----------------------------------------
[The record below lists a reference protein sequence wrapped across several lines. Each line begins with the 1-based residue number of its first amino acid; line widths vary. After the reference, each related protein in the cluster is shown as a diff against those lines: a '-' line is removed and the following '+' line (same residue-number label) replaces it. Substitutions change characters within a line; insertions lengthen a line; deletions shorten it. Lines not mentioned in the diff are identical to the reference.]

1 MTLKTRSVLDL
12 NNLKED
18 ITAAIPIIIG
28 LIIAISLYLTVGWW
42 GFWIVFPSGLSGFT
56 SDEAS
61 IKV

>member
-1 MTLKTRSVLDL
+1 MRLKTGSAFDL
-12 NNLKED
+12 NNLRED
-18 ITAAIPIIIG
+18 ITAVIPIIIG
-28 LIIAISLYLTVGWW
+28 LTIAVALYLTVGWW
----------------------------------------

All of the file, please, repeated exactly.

[The record below lists a reference protein sequence wrapped across several lines. Each line begins with the 1-based residue number of its first amino acid; line widths vary. After the reference, each related protein in the cluster is shown as a diff against those lines: a '-' line is removed and the following '+' line (same residue-number label) replaces it. Substitutions change characters within a line; insertions lengthen a line; deletions shorten it. Lines not mentioned in the diff are identical to the reference.]

1 MTLKTRSVLDL
12 NNLKED
18 ITAAIPIIIG
28 LIIAISLYLTVGWW
42 GFWIVFPSGLSGFT
56 SDEAS
61 IKV

>member
-1 MTLKTRSVLDL
+1 MRLKTGSAFDL
-12 NNLKED
+12 NNLRED
-18 ITAAIPIIIG
+18 ITAVIPIIIG
-28 LIIAISLYLTVGWW
+28 LTIAVALYLTVGWW